Simon Says: New World ‘Cross
The world, as we know, is a small place. We now know it’s not flat, we won’t fall off the end, and there are no serpents in uncharted oceans. We regularly work and holiday in all-four-corners, and treat airports like we used to treat the local bus stop.
Yes, the world is small and easily accessible. Unless your world revolves around cyclocross.
Then your world fits into an area roughly 400km x 250km, from Gieten in the north to Roubaix in the south; from Koksijde in the west to Leuven in the east. If you’re adventurous enough to drive east for another 8 hours or, imagine this, catch a plane, you can add Tabor into the mix. Even if you’re an avid US or UK ‘cross racer competing every weekend on your home turf, the world you follow and covet is that tiny little patch of northern Europe where (with the exception of a few Worlds like Leeds UK in ’92; Middelfart, Denmark in ’98; and Louisville, USA in ’13) every single race of note ever has taken place.
I’m talking top-end here; World Championships and World Cup racing. Interesting? Absolutely! Healthy and sustainable? I’m not so sure.
I’ll be honest… I worry about what will happen when Sven retires. The sport in this little square is propped up by Belgian television, who (let’s not beat around the bush) have a massive Sven-crush. They cover all the races, and they create the stories and heroes. Guaranteed television sponsors step up with Euros for the organizers to place a banner, so the organizer can pay the riders to show up. The spectators will show up because they know their heroes will be there. (Plus as a bonus they can get lashed on Jupiler all day.) It works, it’s fun, and everybody makes a Euro and goes home happy. But when Sven stops, and with the other TV darling Niels out nursing a broken heart, it only needs one Sporza boss to decide that Kevin or Klaas don’t quite hit the demographic, and the house of cards falls over.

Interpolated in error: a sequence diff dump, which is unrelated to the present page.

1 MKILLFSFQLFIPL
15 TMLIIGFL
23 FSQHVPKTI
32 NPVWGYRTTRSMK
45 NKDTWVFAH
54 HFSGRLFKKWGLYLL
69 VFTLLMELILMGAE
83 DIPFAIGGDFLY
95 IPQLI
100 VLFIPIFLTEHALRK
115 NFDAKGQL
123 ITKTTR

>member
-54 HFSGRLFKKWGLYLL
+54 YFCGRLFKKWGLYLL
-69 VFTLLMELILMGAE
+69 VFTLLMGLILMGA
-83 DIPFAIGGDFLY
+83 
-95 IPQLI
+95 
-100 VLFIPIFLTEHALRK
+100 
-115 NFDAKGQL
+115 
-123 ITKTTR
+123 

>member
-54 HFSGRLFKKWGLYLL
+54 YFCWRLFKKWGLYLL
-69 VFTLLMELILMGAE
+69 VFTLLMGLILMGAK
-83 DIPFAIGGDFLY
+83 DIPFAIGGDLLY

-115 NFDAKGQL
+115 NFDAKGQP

But I see a change coming, and with it hope! I hope that a Vegas or a Providence in the US can join up with a Milton Keynes, to start to balance out the World Cup calendar a little. Then maybe a few years down the line, why not a Canada, China, Japan or Australia race to join the party? It might need a small step back in crowd size and an increase in TV numbers in some smaller markets to initially take hold. But then, instead of 22 nations representing at Worlds, we might see closer to the 50 nationalities that show up at the mountain bike Worlds. Then throw in President Cookson’s Winter Olympics inclusion prophecy and ‘cross will also realize that there is a world out there, that it is accessible and there are a lot of untapped countries, riders and markets that could discover what we already know: that cyclocross is awesome.